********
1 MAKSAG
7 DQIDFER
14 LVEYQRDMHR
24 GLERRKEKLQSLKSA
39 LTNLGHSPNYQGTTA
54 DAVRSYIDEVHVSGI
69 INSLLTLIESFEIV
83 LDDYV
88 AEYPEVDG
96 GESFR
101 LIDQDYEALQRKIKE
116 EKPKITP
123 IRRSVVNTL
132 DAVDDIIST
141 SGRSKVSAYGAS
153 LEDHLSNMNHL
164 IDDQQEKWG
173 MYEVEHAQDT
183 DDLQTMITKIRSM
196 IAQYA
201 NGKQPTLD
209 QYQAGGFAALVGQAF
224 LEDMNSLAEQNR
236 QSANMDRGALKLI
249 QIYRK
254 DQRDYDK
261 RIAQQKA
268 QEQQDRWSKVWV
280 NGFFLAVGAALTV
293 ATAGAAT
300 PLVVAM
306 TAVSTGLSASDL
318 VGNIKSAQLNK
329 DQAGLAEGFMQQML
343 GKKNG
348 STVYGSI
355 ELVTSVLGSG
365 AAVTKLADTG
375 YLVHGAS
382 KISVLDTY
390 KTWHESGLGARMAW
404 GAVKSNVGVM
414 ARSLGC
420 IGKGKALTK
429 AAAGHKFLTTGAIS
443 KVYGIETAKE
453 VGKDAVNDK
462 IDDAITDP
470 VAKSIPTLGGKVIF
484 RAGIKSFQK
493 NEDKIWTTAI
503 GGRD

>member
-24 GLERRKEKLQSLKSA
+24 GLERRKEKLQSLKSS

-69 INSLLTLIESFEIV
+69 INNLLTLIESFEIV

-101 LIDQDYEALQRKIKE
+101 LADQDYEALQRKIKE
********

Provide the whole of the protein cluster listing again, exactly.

1 MAKSAG
7 DQIDFER
14 LVEYQRDMHR
24 GLERRKEKLQSLKSA
39 LTNLGHSPNYQGTTA
54 DAVRSYIDEVHVSGI
69 INSLLTLIESFEIV
83 LDDYV
88 AEYPEVDG
96 GESFR
101 LIDQDYEALQRKIKE
116 EKPKITP
123 IRRSVVNTL
132 DAVDDIIST
141 SGRSKVSAYGAS
153 LEDHLSNMNHL
164 IDDQQEKWG
173 MYEVEHAQDT
183 DDLQTMITKIRSM
196 IAQYA
201 NGKQPTLD
209 QYQAGGFAALVGQAF
224 LEDMNSLAEQNR
236 QSANMDRGALKLI
249 QIYRK
254 DQRDYDK
261 RIAQQKA
268 QEQQDRWSKVWV
280 NGFFLAVGAALTV
293 ATAGAAT
300 PLVVAM
306 TAVSTGLSASDL
318 VGNIKSAQLNK
329 DQAGLAEGFMQQML
343 GKKNG
348 STVYGSI
355 ELVTSVLGSG
365 AAVTKLADTG
375 YLVHGAS
382 KISVLDTY
390 KTWHESGLGARMAW
404 GAVKSNVGVM
414 ARSLGC
420 IGKGKALTK
429 AAAGHKFLTTGAIS
443 KVYGIETAKE
453 VGKDAVNDK
462 IDDAITDP
470 VAKSIPTLGGKVIF
484 RAGIKSFQK
493 NEDKIWTTAI
503 GGRD

>member
-24 GLERRKEKLQSLKSA
+24 GLERRKEKLQSLKSS

-69 INSLLTLIESFEIV
+69 INNLLTLIESFEIV

-101 LIDQDYEALQRKIKE
+101 LADQDYEALQRKIKE